by Phil Yacuboski
Stroudsburg is about to get a lot more environmentally friendly. The borough recently installed two new electric vehicle charging stations and will soon add solar-powered compacting trash cans.
The charging stations are being funded through a grant called ‘Driving PA Forward.’
“We are happy to see them and people are using them,” said Jennifer Maier, Stroudsburg borough manager.
The grant program is being funded by the Volkswagen settlement with the state of Pennsylvania and other states. More than $2.6 million is being made available statewide due the settlement with the car maker over emissions cheating. The goal of the grant program is to help Pennsylvania meet its emissions goals, according to the Wolf Administration.
“We have one station, but it has two plugs so two cars can charge with one station,” Maier said. It’s located at South Six and Ann streets in the borough.
The unit cost $5,000 and was purchased through ChargePoint, which has an app that users of electric vehicles can download to their smartphone. They can locate them using the technology.
There is a small fee to use the charging service.
“Anybody can drive up and use them,” said Maier. “Typically they will be used in two ways. Either someone works in Stroudsburg and they want to recharge there while they are at work, or they are en route on I-80 and they want to stop and charge their car and grab something to eat while they are waiting and then head back out on the road.”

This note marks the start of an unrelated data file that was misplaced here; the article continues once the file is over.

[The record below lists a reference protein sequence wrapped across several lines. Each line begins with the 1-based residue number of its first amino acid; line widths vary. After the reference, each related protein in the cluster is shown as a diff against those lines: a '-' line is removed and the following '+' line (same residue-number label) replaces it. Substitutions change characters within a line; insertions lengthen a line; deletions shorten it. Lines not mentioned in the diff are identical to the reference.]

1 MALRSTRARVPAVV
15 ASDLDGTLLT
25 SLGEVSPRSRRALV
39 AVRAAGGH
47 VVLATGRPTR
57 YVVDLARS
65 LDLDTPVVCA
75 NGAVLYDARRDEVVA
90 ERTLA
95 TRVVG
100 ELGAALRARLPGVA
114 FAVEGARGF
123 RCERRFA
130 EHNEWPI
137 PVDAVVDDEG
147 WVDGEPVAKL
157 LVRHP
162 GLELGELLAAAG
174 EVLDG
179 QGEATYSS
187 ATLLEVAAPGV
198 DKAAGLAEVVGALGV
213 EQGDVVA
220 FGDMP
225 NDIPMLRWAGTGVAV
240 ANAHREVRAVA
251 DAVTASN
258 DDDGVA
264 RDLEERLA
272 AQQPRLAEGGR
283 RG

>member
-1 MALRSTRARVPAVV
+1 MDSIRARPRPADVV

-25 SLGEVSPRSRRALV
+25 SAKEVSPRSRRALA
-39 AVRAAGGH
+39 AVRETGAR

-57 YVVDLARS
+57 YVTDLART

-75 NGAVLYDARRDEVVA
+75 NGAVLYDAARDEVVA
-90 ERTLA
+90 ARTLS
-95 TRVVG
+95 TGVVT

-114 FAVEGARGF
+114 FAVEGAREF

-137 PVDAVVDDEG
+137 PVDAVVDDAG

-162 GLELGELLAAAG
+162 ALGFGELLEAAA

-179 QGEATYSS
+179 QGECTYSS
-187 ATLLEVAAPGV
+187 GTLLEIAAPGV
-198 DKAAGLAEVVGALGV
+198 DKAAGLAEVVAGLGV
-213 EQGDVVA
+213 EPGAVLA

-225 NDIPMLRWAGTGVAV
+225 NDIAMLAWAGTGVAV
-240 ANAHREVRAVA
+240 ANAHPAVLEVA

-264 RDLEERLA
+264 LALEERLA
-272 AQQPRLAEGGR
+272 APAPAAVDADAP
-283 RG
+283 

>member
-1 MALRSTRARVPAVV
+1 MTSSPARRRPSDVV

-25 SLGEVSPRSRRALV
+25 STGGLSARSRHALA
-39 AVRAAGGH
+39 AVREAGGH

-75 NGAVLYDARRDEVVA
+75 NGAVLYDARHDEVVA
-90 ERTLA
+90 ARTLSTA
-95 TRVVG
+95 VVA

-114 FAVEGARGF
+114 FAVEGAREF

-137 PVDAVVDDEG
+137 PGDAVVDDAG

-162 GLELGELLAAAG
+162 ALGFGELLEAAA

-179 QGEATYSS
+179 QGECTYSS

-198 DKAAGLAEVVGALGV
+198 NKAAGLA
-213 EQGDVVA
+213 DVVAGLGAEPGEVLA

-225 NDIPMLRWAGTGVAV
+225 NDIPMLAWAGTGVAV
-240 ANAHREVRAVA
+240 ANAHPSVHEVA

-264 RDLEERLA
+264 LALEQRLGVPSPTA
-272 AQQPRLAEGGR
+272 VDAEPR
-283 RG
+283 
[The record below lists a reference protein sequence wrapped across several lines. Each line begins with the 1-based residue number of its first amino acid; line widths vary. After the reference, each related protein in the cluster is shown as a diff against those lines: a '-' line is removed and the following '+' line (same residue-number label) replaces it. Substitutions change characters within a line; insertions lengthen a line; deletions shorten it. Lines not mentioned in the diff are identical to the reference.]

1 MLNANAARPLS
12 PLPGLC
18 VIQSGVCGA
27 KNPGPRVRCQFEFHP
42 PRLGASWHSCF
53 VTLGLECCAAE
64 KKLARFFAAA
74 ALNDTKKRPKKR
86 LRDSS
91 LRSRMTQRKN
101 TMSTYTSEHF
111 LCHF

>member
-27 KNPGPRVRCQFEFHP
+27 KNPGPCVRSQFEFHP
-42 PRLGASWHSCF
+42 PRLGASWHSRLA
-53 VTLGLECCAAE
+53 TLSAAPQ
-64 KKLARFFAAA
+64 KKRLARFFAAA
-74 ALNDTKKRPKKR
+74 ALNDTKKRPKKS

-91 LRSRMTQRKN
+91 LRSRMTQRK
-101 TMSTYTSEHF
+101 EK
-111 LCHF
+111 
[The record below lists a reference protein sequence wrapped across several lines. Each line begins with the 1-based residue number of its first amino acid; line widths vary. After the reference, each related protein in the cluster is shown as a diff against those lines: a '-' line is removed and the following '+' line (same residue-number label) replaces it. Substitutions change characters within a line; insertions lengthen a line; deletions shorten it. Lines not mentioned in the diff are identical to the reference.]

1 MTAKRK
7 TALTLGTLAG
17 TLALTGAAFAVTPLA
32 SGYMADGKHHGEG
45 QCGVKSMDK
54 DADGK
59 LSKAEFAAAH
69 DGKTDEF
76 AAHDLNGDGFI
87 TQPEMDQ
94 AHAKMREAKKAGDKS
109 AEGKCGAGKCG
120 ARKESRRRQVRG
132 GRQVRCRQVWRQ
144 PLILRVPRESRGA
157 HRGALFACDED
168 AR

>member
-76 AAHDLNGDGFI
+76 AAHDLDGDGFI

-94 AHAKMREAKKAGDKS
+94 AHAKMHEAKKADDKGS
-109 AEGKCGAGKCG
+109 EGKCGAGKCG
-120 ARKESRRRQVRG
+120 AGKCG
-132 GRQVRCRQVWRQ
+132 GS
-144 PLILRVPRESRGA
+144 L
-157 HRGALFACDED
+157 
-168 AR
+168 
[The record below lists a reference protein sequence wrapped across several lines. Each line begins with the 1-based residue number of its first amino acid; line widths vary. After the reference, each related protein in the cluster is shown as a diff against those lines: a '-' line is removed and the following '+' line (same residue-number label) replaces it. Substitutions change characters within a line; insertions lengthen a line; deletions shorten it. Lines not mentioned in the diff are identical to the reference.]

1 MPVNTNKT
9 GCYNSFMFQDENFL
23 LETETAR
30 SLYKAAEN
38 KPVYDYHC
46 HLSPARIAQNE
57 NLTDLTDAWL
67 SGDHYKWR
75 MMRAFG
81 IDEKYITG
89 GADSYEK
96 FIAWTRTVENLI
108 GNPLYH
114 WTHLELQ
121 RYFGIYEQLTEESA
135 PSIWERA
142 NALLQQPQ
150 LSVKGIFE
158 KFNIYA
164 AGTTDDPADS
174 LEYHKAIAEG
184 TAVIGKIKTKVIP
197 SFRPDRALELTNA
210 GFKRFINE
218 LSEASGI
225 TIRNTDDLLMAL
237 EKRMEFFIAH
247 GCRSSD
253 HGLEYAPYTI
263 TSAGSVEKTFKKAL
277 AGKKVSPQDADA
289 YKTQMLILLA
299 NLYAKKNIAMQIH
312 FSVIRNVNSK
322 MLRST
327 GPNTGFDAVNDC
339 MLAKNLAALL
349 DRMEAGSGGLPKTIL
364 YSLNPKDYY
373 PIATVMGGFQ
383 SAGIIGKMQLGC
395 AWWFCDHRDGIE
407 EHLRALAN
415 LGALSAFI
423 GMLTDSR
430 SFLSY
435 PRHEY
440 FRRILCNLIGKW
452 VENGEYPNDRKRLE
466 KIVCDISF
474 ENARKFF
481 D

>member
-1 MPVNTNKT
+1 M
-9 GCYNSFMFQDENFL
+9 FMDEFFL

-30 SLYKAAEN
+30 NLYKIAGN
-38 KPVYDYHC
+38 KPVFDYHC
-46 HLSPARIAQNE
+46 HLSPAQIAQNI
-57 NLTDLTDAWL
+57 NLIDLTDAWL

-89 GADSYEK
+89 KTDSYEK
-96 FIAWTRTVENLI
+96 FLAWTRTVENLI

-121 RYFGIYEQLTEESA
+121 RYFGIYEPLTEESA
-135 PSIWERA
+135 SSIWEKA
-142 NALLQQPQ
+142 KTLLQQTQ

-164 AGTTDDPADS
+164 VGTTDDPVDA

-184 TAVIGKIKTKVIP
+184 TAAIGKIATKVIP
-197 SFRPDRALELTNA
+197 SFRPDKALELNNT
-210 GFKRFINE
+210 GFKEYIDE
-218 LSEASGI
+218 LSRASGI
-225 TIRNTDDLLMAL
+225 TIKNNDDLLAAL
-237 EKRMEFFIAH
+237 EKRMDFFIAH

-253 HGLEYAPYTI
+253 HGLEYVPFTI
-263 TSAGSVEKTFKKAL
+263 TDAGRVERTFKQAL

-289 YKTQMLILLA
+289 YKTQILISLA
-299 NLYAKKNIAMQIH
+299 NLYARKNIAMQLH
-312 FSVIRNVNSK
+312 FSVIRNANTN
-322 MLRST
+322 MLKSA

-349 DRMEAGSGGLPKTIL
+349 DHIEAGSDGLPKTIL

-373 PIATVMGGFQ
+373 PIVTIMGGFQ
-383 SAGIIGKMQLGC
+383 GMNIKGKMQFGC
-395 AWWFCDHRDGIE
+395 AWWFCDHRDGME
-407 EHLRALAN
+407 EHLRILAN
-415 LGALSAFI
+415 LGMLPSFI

Stroudsburg Mayor Tarah Probst said in early 2016, Tesla reached out to her about charging stations. She said the borough’s parking committee decided to pursue the matter through a state grant.
“It puts us in the 21st Century,” Probst said. “A lot of towns don’t change and if you don’t change, you die. We also want to be good on the carbon footprint and we know that electric cars are growing in popularity.”
Probst said it also attracts people to small town America.
“It’s a good way to experience the Poconos and it’s a way for people to see what we offer,” she said. “It brings more people to our downtown to visit.”
The borough also has 38 solar compacting stations that will line the streets. The money for the trash cans came via a gaming grant. They will be installed by the fall.
“Each of them will automatically tell the borough when its full,” she said. “Oftentimes on a Monday morning, the trash is full because we’ve had a busy weekend, and this will tell our public works crews which trash cans are full.”
Maier said the green initiatives have been received “very well” so far.
“We’re doing this to combat climate change,” said Maier. “The less pollution we are putting into the air, the easier it is for the sun’s rays to reflect back off the planet and to keep the planet from warming.”
“We are trying to change with the times and be better with the planet,” said Probst.